The world of Formula 1 was moderately stirred earlier today by the announcement that Lewis Hamilton is set to join Mercedes GP. Having been at McLaren for six years, the 27-year-old driver moves to Mercedes hoping to reignite his title challenge.
Already, pundit Eddie Jordan has boldly predicted that Hamilton can become the world champion once again at Mercedes. So is the future rosy now for the man who once told McLaren’s Ron Dennis that he would one day drive for him, boldly, back in 1995?
In a word, or two, not necessarily. Hamilton’s move to Mercedes is a huge gamble, and one that Hamilton is probably aware of. His team principal certainly is, anyway. Martin Whitmarsh described Hamilton’s desertion as a “mistake”, rightly pointing out that “whether you measure it over the last four races, four years or 40 years, we’re a fantastic team”.
Hamilton has certainly been well paid at McLaren, and supported hugely during his time with the team. Backed throughout the spat with Alonso, which saw the double world champion leave, not the golden boy himself, Hamilton has not wanted for support or anything else over the past seven years.
His current deal, signed in 2008, narrowly pre-empted the global financial crisis, and was priced accordingly. Now he has decided that, already is possession of life’s greatest good, a Pussycat Doll to call his own, McLaren’s money is no longer enough. Or big enough, perhaps.
Replacements all round
As with most deals in Formula 1, this isn’t a one-sided affair. McLaren’s arrival at Mercedes has prompted the team to release legendary driver Michael Schumacher, who was able through the outfit to return to F1 with the hope of adding further glory to a career touched with brilliance and showered with success.
On the face of it, Mercedes’ line-up for next year of Nico Rosberg and Hamilton looks particularly strong. The German tweeted the following to show his enthusiasm at the arrival of his British team-mate: “Very cool that Lewis will be my new team-mate! Gonna be another great challenge!”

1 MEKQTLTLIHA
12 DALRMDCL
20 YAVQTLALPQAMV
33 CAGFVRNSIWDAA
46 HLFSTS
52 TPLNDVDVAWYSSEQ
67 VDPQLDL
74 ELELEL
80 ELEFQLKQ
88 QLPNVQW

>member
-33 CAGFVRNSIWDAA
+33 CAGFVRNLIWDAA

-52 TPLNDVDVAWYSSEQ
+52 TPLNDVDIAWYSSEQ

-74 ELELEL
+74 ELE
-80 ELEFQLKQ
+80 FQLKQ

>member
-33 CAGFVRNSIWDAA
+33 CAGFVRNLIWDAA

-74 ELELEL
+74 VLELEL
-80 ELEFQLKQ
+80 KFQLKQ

More intriguing than the Mercedes pair, however, will be how Sergio Perez copes with moving up to the big leagues and signing on with McLaren at the age of 22. Perez described himself as “thrilled and delighted” to secure a drive with the team on a “multi-year deal”.
Ferrari president Luca di Montezemolo rubbished Perez’ move to McLaren, claiming that he does not have the necessary experience. While this may be true, Perez is an exciting driver, a breath of fresh air for a team whose line-up was beginning to look a bit bloated and stale, and a gamble that may turn out to be a master stroke.
It is also a fantastic prospect for Perez himself. For McLaren, as Hamilton will know deep down, care about and nurture their young drivers. While the Mexican may not win as many titles as Alonso or Schumacher, and could hold McLaren back in his early years, they are a team that brings people forward and builds winners on a long term, not short term basis.
Interestingly, the language from McLaren was big: “”We have got the opportunity to mould and form the rising star of Formula 1. It’s the opportunity to turn him into an international brand, an international star and a world champion.”
So while one young driver has just made the move of his life, Hamilton is already having to deny rumours that he has switched for the money. His deal at Mercedes will be astronomically larger than anything McLaren would or could have offered.
Yet he insists that he has gone to the Brackley-based team to benefit from it in the long-term. Certainly this season, McLaren have the upper hand. Will this remains the case, or will Hamilton be left to regret his decision? Well, that’s one for Jake Humphrey, David Coulthard and Jordan to debate to their hearts content.
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